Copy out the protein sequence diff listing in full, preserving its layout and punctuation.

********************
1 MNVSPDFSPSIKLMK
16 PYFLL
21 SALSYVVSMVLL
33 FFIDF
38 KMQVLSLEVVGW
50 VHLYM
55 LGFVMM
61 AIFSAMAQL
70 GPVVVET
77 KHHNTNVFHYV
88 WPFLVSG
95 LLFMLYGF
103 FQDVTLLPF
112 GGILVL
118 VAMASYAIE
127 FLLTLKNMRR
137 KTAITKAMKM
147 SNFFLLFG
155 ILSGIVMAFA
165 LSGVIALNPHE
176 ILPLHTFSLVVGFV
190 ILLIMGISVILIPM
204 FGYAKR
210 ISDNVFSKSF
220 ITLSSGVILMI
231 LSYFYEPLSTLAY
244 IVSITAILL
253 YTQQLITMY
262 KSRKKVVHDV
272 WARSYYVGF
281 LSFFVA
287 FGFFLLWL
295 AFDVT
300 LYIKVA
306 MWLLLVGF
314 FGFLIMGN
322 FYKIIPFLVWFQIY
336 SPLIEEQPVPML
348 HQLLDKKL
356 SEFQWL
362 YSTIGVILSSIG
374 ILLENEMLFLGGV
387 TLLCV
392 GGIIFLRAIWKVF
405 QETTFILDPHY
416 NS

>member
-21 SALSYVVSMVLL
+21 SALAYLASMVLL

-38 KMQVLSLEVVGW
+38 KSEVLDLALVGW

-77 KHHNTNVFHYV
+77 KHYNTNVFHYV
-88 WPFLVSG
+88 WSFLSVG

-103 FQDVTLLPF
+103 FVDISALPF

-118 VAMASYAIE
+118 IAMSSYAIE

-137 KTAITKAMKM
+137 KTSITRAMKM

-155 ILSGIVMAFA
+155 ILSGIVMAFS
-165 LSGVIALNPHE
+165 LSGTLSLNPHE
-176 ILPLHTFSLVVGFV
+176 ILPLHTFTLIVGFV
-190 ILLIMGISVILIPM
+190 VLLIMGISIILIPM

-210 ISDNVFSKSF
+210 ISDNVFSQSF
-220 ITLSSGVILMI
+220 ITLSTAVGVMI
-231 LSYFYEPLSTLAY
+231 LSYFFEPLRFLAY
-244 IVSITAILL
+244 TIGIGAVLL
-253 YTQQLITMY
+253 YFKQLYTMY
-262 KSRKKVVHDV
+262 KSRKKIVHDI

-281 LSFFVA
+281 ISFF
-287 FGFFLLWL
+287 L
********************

1 MNVSPDFSPSIKLMK
16 PYFLL
21 SALSYVVSMVLL
33 FFIDF
38 KMQVLSLEVVGW
50 VHLYM
55 LGFVMM
61 AIFSAMAQL
70 GPVVVET
77 KHHNTNVFHYV
88 WPFLVSG
95 LLFMLYGF
103 FQDVTLLPF
112 GGILVL
118 VAMASYAIE
127 FLLTLKNMRR
137 KTAITKAMKM
147 SNFFLLFG
155 ILSGIVMAFA
165 LSGVIALNPHE
176 ILPLHTFSLVVGFV
190 ILLIMGISVILIPM
204 FGYAKR
210 ISDNVFSKSF
220 ITLSSGVILMI
231 LSYFYEPLSTLAY
244 IVSITAILL
253 YTQQLITMY
262 KSRKKVVHDV
272 WARSYYVGF
281 LSFFVA
287 FGFFLLWL
295 AFDVT
300 LYIKVA
306 MWLLLVGF
314 FGFLIMGN
322 FYKIIPFLVWFQIY
336 SPLIEEQPVPML
348 HQLLDKKL
356 SEFQWL
362 YSTIGVILSSIG
374 ILLENEMLFLGGV
387 TLLCV
392 GGIIFLRAIWKVF
405 QETTFILDPHY
416 NS

>member
-21 SALSYVVSMVLL
+21 SALAYLASMVLL

-38 KMQVLSLEVVGW
+38 KSEVLDLALVGW

-77 KHHNTNVFHYV
+77 KHYNTNVFHYV
-88 WPFLVSG
+88 WSFLSVG

-103 FQDVTLLPF
+103 FVDISALPF

-118 VAMASYAIE
+118 IAMSSYAIE

-137 KTAITKAMKM
+137 KTSITRAMKM

-155 ILSGIVMAFA
+155 ILSGIVMAFS
-165 LSGVIALNPHE
+165 LSGTLSLNPHE
-176 ILPLHTFSLVVGFV
+176 ILPLHTFTLIVGFV
-190 ILLIMGISVILIPM
+190 VLLIMGISIILIPM

-210 ISDNVFSKSF
+210 ISDNVFSQSF
-220 ITLSSGVILMI
+220 ITLSTAVGVMI
-231 LSYFYEPLSTLAY
+231 LSYFFEPLRFLAY
-244 IVSITAILL
+244 TIGIGAVLL
-253 YTQQLITMY
+253 YFKQLYTMY
-262 KSRKKVVHDV
+262 KSRKKIVHDI

-281 LSFFVA
+281 ISFF
-287 FGFFLLWL
+287 L